Eagles

Eagles mailbag: Derek Barnett's potential breakout, Carson Wentz's durability and contract concerns

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Eagles mailbag: Derek Barnett's potential breakout, Carson Wentz's durability and contract concerns

Part 1 touched on Sidney Jones, Josh Adams and my pick for Eagles Rookie of the Year.

Part 2 answered questions about Corey Clement, UDFAs and Big V’s future as a guard.

Here’s Part 3:

I guess this answer depends on your definition of “break out year.” Barnett’s 2018 season ended prematurely with a shoulder injury that hampered him before the Eagles shut him down. But early in the year, I thought he was the best defensive end on the team (by that point Michael Bennett hadn’t played well and Brandon Graham was getting over his ankle injury). In six games, Barnett had 2 1/2 sacks. But before the shoulder injury, he had 2 1/2 in four games before he missed Week 5 with the shoulder injury that eventually ended his season. So Barnett was on pace for 10 sacks before the injury. With plenty of opportunity this season, I think Barnett can be a double-digit sack guy. Sure. That’s a good bar to set. Before Fletcher Cox did it in 2018, the last Eagle to top 10 sacks was Connor Barwin in 2014.

One thing is for sure: this is a big year for Barnett. The Eagles traded away Bennett, Chris Long just announced his retirement (see story) and the Eagles passed on taking an edge rusher early in what was supposed to be a historically deep class. Barnett needs to not just be a starter, but be extremely productive in Year 3.

This is an interesting question and there really aren’t many contracts from this offseason that even qualify. So many of these contracts done by Howie Roseman are one-year deals. The long-term ones were: DeSean Jackson, Malik Jackson, Brandon Graham, Isaac Seumalo. Seumalo’s deal is cheap enough that I won’t count him.

If I had to pick the most likely, it would be DeSean Jackson’s deal. He’s 32 and his game is predicated on speed. So even though we haven’t seen it, there’s a chance that speed disappears and the Eagles are left with a speed receiver sans speed. That’s possible. For the record, I’d be willing to take that risk, as the Eagles did, because Jackson’s speed was exactly the element the Eagles needed. I was tempted to say Graham because the Eagles did kind of overpay him, but even if he can’t get after the QB, he can at least stuff the run. If Jackson loses his speed, what good is he?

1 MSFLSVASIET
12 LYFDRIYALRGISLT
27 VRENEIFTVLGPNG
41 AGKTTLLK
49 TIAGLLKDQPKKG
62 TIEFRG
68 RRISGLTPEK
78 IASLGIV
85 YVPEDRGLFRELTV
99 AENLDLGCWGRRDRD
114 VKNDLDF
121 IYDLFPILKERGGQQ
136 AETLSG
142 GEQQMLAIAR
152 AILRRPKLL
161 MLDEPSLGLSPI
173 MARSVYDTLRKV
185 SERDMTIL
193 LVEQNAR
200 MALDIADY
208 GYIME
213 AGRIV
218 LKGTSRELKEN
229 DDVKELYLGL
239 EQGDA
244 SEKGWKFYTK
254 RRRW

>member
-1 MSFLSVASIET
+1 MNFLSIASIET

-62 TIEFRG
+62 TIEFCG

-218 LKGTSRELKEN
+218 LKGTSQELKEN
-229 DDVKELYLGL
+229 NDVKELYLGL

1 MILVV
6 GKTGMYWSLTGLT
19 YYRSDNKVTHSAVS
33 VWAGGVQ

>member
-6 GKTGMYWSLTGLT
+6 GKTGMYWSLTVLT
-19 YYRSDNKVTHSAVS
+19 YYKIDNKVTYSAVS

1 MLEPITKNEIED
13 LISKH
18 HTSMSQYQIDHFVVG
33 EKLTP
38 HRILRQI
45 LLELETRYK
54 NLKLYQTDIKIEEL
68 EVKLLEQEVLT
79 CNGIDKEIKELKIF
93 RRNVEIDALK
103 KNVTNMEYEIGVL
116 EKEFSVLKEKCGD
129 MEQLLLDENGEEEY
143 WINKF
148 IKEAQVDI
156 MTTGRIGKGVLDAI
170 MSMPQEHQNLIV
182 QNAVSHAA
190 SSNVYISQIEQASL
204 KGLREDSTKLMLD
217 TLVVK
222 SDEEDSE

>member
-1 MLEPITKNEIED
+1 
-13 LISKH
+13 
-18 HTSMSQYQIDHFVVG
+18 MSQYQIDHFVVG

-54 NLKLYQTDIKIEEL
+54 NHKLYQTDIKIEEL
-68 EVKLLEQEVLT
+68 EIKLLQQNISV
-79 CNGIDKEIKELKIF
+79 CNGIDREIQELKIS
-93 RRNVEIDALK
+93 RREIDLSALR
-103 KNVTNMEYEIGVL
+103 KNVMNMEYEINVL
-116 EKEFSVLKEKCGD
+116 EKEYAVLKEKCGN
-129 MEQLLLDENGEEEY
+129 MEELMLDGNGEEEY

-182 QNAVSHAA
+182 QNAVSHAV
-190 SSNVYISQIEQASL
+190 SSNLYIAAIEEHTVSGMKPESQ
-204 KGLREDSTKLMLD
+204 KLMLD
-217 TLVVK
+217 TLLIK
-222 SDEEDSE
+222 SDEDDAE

Yeah, eventually they’ll return as an alternate in my lifetime, which would make me thrilled because I could finally stop reporting on a jersey color. (Just kidding, love you guys.) The hold-up here is that the NFL has this antiquated rule that won’t allow teams to have more than one helmet for each player. It’s an old safety rule. Jeff Lurie says he wants kelly green jerseys, but they don’t want them without matching helmets. Before you bring up the Rams, they use the same helmets with different decals. The Eagles say decals aren’t an option for them. It’s alternate helmets or bust. A couple of years ago, competition committee chairman Rich McKay told me he was optimistic this rule would eventually be changed. For now, we wait.

I’ll say 14 or 15. I really don’t know. I think he’ll be healthy at the start of the season but maybe he gets hurt during the year and misses a game or two. I can’t see the future.

It’s fair to say the Eagles are in win-now mode, but none of their contracts really tie their hands long-term. That’s the interesting thing about what the Eagles have done. They have some real flexibility with their roster. They are clearly playing to win a Super Bowl this year, but they’ll have the ability to keep signing free agents and should have plenty of draft picks coming up. That’s important because they’ll need cheap talent to surround Wentz when he’s making $30+ million per year soon enough.

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Are the 2019 Eagles better or worse at linebacker?

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Are the 2019 Eagles better or worse at linebacker?

The Eagles let a promising-yet-oft-injured potential star walk in the offseason, though the team was not idle, adding two quality players to mix. Will the linebackers be better off as a result in 2019?

Key additions: L.J. Fort (free agent, Steelers), Zach Brown (free agent, Redskins) 

Key departures: Jordan Hicks (free agent, Cardinals)

Why they could be better: Depth

Last summer, the battle for the Eagles’ third linebacker job was between Kamu Grugier-Hill and Nate Gerry, neither of whom played much up to that point, and Corey Nelson, who didn’t even make the team. Grugier-Hill and Gerry are still in the mix here, though the competition for spots two through seven behind Nigel Bradham will be much stiffer.

Jordan Hicks’ departure does create another hole in the starting lineup, one likely to be filled by either L.J. Fort, Zach Brown or Grugier-Hill. But that trio all bring experience to the table — Brown has been to a Pro Bowl — plus Paul Worrilow returns from a torn ACL, offering another veteran presence. Gerry got some opportunities last year, and even he’ll be pushed by CFL star Alex Singleton and undrafted rookie/ All-American T.J. Edwards. How much deeper is this group? In 2018, the guys behind LB4 Gerry were all exclusively special teamers.

Why they could be worse: Down a playmaker